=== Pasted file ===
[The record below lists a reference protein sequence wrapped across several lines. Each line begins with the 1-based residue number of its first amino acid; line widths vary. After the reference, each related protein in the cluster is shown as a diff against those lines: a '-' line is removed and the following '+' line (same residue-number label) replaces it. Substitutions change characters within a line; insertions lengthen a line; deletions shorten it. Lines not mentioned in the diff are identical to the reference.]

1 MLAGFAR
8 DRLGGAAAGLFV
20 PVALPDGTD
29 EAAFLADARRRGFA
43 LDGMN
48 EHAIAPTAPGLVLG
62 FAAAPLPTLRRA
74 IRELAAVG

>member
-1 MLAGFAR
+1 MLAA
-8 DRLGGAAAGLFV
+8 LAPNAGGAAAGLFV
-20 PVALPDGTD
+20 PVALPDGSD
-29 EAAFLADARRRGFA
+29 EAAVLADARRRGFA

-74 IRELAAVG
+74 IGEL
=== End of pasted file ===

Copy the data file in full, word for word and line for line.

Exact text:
[The record below lists a reference protein sequence wrapped across several lines. Each line begins with the 1-based residue number of its first amino acid; line widths vary. After the reference, each related protein in the cluster is shown as a diff against those lines: a '-' line is removed and the following '+' line (same residue-number label) replaces it. Substitutions change characters within a line; insertions lengthen a line; deletions shorten it. Lines not mentioned in the diff are identical to the reference.]

1 MLAGFAR
8 DRLGGAAAGLFV
20 PVALPDGTD
29 EAAFLADARRRGFA
43 LDGMN
48 EHAIAPTAPGLVLG
62 FAAAPLPTLRRA
74 IRELAAVG

>member
-1 MLAGFAR
+1 MLAA
-8 DRLGGAAAGLFV
+8 LAPNAGGAAAGLFV
-20 PVALPDGTD
+20 PVALPDGSD
-29 EAAFLADARRRGFA
+29 EAAVLADARRRGFA

-74 IRELAAVG
+74 IGEL